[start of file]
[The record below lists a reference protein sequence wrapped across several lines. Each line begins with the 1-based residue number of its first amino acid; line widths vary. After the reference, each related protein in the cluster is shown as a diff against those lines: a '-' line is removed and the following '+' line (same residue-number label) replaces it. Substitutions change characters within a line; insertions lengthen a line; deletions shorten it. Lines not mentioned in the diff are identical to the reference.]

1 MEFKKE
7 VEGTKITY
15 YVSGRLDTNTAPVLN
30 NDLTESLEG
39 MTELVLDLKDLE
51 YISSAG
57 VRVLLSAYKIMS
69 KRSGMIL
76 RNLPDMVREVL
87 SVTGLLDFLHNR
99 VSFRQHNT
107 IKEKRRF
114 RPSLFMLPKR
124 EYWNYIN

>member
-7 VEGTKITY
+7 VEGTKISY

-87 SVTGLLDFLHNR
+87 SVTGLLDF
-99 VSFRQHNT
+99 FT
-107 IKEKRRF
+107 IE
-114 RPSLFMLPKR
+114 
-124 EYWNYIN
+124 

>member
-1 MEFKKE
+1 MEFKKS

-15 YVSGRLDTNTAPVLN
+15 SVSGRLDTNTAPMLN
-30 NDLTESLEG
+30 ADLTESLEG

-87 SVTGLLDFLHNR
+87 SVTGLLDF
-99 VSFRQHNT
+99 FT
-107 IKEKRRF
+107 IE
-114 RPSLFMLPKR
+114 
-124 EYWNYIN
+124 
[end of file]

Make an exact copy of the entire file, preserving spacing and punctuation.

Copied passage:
[The record below lists a reference protein sequence wrapped across several lines. Each line begins with the 1-based residue number of its first amino acid; line widths vary. After the reference, each related protein in the cluster is shown as a diff against those lines: a '-' line is removed and the following '+' line (same residue-number label) replaces it. Substitutions change characters within a line; insertions lengthen a line; deletions shorten it. Lines not mentioned in the diff are identical to the reference.]

1 MEFKKE
7 VEGTKITY
15 YVSGRLDTNTAPVLN
30 NDLTESLEG
39 MTELVLDLKDLE
51 YISSAG
57 VRVLLSAYKIMS
69 KRSGMIL
76 RNLPDMVREVL
87 SVTGLLDFLHNR
99 VSFRQHNT
107 IKEKRRF
114 RPSLFMLPKR
124 EYWNYIN

>member
-7 VEGTKITY
+7 VEGTKISY

-87 SVTGLLDFLHNR
+87 SVTGLLDF
-99 VSFRQHNT
+99 FT
-107 IKEKRRF
+107 IE
-114 RPSLFMLPKR
+114 
-124 EYWNYIN
+124 

>member
-1 MEFKKE
+1 MEFKKS

-15 YVSGRLDTNTAPVLN
+15 SVSGRLDTNTAPMLN
-30 NDLTESLEG
+30 ADLTESLEG

-87 SVTGLLDFLHNR
+87 SVTGLLDF
-99 VSFRQHNT
+99 FT
-107 IKEKRRF
+107 IE
-114 RPSLFMLPKR
+114 
-124 EYWNYIN
+124 